The shearing the fun shows of the North
Waikato farmer Lee Cheyne isn’t going to let a few hundred kilometres stand between him and the chance to help boost the shearing competitions over the next few weeks.
It’s all about fun, he says, and while he won’t be at the Kaikohe show which kicks off the second annual ANZ Northland Shearing Competition on Saturday he says he will make the trip north for at least three of the other shows all of them at least two hours away – one close to four.
The competition among teams representing each of the shows in the north and aimed at boosting entries in the region, includes this Saturday’s Kaikohe Agricultural, Pastoral and Horticultural Show, the North Kaipara A and P Show at Paparoa on February 2, the Northern Wairoa A and P Show on February 9 at Arapohue, near Dargaville, the Counties Shears at the Franklin A and P Show on February 17, and the Kumeu Show on March 9.
The Warkworth show, having moved from late January to March 16 will become the first show of the 2020 competition.
New Zealand’s northernmost show, the North Hokianga show at Broadwood, takes place on February 16, but is not part of the teams competition.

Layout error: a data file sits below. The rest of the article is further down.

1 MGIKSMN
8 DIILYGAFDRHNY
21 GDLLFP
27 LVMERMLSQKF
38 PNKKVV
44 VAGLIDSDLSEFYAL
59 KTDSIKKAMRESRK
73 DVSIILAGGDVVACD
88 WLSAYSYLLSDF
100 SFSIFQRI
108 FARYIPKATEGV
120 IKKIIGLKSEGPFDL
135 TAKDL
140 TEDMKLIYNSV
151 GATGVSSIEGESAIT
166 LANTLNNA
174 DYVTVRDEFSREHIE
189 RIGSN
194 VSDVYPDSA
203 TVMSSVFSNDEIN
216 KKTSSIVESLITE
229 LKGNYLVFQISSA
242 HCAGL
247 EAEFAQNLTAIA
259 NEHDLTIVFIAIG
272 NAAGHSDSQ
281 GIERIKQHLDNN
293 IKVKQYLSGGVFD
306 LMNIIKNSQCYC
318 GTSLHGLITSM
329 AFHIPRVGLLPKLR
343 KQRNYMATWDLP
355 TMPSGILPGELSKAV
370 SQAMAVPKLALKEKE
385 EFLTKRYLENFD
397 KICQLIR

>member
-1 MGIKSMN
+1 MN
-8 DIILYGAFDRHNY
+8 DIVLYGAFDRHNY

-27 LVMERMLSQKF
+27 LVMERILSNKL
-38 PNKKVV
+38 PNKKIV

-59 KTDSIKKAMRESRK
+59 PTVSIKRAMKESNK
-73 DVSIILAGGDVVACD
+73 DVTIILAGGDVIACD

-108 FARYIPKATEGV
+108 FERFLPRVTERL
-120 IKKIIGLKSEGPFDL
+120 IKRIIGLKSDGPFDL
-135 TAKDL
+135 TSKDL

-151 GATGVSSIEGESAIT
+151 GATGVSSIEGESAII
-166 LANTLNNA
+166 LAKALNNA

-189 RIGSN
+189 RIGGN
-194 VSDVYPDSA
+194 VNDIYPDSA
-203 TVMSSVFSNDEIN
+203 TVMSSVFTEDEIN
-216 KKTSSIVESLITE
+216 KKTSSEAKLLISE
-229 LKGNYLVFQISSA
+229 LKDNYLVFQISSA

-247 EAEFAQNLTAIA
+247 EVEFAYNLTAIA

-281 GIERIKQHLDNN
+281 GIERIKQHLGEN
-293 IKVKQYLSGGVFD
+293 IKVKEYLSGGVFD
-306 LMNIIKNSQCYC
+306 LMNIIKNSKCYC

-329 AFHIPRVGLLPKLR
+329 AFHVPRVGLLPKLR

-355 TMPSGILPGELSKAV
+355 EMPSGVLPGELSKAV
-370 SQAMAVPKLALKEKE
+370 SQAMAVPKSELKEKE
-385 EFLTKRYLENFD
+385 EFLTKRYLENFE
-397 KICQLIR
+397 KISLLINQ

Northland shows stalwart Neil Sidwell was rapt to see the impact of the new competition, which was established after it was realised more than 40 were taking part in the region’s shows each summer, but many doing no more than one or two.
One of the shows last summer had 38 entries, and he says: “We haven’t see that sort of number for many years.”
Cheyne, now 52, embodies the commitment of the greater number of competition shearers who help keep the numbers ticking over. He won’t be winning any big Open competition soon, and he’s unlikely to be winning enough to even cover the expenses of any of the big days out.
Last season he shore in the Senior class at five of the shows, almost none of which would have covered the expenses had he won.
He collared a series of minor placings, but does have a winning pedigree, the highlight of which he says was more than 25 years ago when he claimed the Warkworth Intermediate title and with it the trophy for the best quality points out of any of the finals, placing his name just beneath that of legendary David Fagan, who had won the show’s Open final the previous year.
He says shearing the competitions in the north “is a social event,” just as it was two years ago at Arapohue, when the shearing at the show was all but off because of the counter-attraction of the World championships in Invercargill.
He and father-in-law Ralph Smith stayed back and shore for the sake of a keen public. They had about 40 sheep, kept shearing until here were just about no more, but just enough Winston Peters to take part in a demonstration of cycle-powered shearing.
Cheyne is happy to help make up the numbers and says: “It’s laid back. You can be late, but still be on time.”